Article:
Variety is the spice of life. If your life is fueled by the art you create, variety is a necessity. Parroting performances night after night for the same people, under the same rules leads to emotional stagnation - any artist will tell you that. Over the years, some of the world’s most inspirational musicians have bucked the standard performance trends and immersed themselves into a different world; a world where they could be free to be someone else and to entertain new groups of people. Iron Maiden, The Sex Pistols, Motorhead, and Led Zeppelin represent four examples of artists feeling the need to break free from the mould.
The Entire Population Of Hackney
In 1985, Iron Maiden drummer Nicko McBrain was looking for inspiration during downtime after Maiden’s ‘World Slavery Tour,’ so he rented a studio and invited bandmate Adrian Smith to join him to jam. They reached out to friends Dave Colwell and Andy Barnett - members of the band FM - and Martin Connoly who played in Marshall Fury. The result was ‘The Entire Population of Hackney.’
Nicko set up two London, England shows - the first under the ‘The Entire Population of Hackney’ moniker and the second under the name ‘The Sherman Tankers.’ The first was recorded on December 19th, 1985 at the Marquee Club and includes tracks written by all the band members, plus covers of ZZ Top’s ‘Chevrolet’ and ‘Tush’ and Bob Seger’s ‘ Rosalie.’ Iron Maiden lead singer Bruce Dickinson, guitarist Dave Murray and bassist Steve Harris joined them on stage for the encores.
Iron Maiden recorded and released two songs played on the setlist as singles. ‘Reach Out’ is featured on the ‘Wasted Years’ single; a cover of the Marshall Fury song ‘Juanita’ and the FM song ‘That Girl’ are on the ‘Stranger In A Strange Land’ single. ‘Juanita’ tells the story of a man looking to get back together with Juanita but ends up rejecting her. Bruce changed the lyric to: “I'm never going down on Juanita,” instead of the original “I'm never going back, Juanita.” Adrian Smith and Nicko - with Dickinson on vocals - recorded the entire track. ‘That Girl,’ a traditional love song, was recorded by Nicko and Adrian with Dickinson on vocals.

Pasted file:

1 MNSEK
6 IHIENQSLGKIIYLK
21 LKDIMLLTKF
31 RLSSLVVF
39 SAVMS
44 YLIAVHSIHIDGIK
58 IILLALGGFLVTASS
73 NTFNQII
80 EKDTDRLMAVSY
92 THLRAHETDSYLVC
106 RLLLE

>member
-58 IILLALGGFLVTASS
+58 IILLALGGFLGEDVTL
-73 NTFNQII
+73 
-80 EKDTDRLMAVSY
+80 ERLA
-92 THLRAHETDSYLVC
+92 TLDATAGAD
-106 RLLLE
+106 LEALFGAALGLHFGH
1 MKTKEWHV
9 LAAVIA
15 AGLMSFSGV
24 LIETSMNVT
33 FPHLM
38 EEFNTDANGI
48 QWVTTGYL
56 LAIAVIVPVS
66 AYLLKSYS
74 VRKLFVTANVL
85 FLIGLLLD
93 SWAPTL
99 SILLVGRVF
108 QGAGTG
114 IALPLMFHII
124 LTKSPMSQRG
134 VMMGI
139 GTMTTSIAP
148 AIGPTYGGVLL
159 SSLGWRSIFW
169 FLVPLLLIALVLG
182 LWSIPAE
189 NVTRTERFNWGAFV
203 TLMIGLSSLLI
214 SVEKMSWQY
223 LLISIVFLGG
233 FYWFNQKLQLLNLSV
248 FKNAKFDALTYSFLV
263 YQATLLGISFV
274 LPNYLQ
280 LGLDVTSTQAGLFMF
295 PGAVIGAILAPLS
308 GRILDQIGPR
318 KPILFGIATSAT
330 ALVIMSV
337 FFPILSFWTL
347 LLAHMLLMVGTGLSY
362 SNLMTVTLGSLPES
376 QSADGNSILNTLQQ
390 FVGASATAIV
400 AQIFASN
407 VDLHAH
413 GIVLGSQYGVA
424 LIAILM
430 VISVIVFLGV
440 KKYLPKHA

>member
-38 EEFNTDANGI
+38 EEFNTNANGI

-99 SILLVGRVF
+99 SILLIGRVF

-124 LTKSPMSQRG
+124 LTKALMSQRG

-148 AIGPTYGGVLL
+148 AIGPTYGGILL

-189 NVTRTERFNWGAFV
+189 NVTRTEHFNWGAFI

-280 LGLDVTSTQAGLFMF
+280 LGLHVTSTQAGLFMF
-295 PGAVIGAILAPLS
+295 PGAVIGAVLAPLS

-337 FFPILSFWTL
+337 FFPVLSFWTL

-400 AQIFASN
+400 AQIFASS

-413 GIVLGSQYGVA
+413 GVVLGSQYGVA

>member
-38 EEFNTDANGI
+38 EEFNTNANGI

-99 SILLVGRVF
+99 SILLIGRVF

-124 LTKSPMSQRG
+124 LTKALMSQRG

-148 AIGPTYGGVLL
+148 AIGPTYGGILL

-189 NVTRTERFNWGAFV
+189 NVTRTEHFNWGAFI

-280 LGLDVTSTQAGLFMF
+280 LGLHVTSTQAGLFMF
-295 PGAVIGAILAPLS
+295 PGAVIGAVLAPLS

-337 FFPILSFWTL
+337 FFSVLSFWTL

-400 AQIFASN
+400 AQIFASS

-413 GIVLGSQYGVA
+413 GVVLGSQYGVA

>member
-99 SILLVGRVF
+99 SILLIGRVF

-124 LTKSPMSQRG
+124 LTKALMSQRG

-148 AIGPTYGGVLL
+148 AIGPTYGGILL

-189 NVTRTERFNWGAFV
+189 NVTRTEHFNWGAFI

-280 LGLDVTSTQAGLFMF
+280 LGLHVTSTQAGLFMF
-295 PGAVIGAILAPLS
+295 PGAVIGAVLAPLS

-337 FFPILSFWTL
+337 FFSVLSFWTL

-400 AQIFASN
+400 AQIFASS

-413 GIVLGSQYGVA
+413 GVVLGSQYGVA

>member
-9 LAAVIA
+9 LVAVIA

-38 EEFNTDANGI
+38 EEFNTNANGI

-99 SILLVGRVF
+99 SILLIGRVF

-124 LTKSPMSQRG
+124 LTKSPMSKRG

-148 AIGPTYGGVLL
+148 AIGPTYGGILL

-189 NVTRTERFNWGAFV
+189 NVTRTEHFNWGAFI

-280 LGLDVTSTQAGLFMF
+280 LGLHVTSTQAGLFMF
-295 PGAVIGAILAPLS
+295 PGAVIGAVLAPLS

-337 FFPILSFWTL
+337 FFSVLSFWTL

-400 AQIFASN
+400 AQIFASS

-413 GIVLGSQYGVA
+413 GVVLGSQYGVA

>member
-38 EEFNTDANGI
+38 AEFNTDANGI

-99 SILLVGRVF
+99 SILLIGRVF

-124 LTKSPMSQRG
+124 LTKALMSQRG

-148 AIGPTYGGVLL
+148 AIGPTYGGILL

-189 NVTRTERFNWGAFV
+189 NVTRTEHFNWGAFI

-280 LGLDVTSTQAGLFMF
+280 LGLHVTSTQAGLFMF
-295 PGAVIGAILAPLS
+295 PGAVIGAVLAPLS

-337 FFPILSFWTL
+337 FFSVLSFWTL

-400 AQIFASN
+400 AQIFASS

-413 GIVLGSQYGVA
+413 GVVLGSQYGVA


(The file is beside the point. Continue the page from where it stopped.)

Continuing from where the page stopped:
Performers love the spotlight, that’s the whole point. But, sometimes the ones shining the light aren’t in your favor. In August 1977, The Sex Pistols toured the UK under a pseudonym, The S.P.O.T.S, which is simply an acronym for “Sex Pistols On Tour Secretly.” If you’re at all familiar with the band, you know the immense public scrutiny they were under for their stage shows and political messages. Touring under a different name allowed them to shield themselves and play gigs that they likely wouldn’t have been allowed to perform. Vocalist Johnny Rotten, guitarist Steve Jones, drummer Paul Cook, and bassist Sid Vicious played six “secret” shows, all under different band names. In Doncaster, the punk icons went under the name of ‘Tax Exiles’; ‘Special Guest’ in Scarborough, ‘Acne Rabble’ in Middlesbrough, ‘The Hamsters’ in Plymouth, and ‘A Mystery Band of International Repute’ for their final show in Penzance. Melody Maker magazine tried to expose plans for the tour by mentioning it on the front page, but they printed the wrong dates and venues, so nothing was interrupted.